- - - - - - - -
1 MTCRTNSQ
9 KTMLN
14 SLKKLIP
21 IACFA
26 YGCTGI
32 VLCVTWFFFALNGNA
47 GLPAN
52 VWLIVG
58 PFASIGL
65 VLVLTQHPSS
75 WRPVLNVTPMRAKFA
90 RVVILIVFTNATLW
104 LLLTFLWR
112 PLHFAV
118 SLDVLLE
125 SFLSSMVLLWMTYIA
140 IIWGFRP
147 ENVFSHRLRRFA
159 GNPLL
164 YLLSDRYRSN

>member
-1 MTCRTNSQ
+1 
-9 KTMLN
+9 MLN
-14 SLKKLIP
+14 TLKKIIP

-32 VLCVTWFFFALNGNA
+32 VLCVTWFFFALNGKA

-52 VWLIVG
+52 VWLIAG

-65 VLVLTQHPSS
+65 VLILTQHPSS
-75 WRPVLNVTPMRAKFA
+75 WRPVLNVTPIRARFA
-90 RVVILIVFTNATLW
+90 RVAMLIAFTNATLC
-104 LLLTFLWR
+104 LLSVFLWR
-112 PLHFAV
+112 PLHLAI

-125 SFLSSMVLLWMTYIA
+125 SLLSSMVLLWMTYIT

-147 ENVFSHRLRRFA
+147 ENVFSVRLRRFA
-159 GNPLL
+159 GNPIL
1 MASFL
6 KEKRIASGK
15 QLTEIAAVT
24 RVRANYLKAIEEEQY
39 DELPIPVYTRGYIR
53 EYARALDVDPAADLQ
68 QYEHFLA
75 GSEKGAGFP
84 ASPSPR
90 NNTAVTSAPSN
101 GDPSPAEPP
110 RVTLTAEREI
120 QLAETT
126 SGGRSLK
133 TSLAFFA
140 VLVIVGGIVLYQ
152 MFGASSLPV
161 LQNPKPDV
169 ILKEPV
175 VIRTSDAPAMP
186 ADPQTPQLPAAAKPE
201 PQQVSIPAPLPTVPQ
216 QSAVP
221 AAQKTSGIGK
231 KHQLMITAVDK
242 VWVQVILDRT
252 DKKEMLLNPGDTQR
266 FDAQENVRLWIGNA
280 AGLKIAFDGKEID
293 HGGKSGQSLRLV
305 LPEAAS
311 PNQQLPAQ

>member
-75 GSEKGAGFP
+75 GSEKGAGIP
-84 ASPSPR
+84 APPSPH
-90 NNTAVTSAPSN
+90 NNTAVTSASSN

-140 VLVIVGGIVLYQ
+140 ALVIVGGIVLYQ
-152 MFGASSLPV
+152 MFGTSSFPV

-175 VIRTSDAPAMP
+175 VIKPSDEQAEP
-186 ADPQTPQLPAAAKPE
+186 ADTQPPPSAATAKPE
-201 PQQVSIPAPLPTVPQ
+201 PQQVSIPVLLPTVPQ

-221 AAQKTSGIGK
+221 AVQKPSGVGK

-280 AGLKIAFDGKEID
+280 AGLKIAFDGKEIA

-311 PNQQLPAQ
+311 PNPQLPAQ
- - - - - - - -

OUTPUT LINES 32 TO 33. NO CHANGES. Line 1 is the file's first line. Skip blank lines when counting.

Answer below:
-65 VLVLTQHPSS
+65 VLILTQHPSS